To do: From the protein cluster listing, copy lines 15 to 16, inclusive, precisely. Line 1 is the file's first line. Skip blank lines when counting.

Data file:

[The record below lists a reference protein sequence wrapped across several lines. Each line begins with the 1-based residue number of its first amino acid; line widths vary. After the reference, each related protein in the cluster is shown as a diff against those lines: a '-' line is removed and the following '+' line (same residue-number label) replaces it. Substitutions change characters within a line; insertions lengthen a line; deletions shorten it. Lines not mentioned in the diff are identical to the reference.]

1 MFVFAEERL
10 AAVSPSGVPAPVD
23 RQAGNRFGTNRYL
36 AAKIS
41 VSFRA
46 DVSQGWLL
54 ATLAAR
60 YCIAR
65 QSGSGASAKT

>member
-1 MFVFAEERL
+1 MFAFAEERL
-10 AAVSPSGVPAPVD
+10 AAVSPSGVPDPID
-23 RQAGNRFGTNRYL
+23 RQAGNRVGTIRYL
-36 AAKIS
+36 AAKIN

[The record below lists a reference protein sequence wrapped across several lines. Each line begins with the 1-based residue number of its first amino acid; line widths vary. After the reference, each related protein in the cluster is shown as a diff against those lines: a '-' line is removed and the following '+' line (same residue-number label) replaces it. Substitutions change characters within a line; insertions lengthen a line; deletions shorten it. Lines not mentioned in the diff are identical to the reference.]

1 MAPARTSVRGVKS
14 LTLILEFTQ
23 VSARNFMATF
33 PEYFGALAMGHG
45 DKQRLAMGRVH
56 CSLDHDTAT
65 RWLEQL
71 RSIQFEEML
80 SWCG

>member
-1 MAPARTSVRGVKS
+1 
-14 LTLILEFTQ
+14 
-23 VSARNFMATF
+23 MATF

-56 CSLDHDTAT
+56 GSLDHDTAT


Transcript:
+10 AAVSPSGVPDPID
-23 RQAGNRFGTNRYL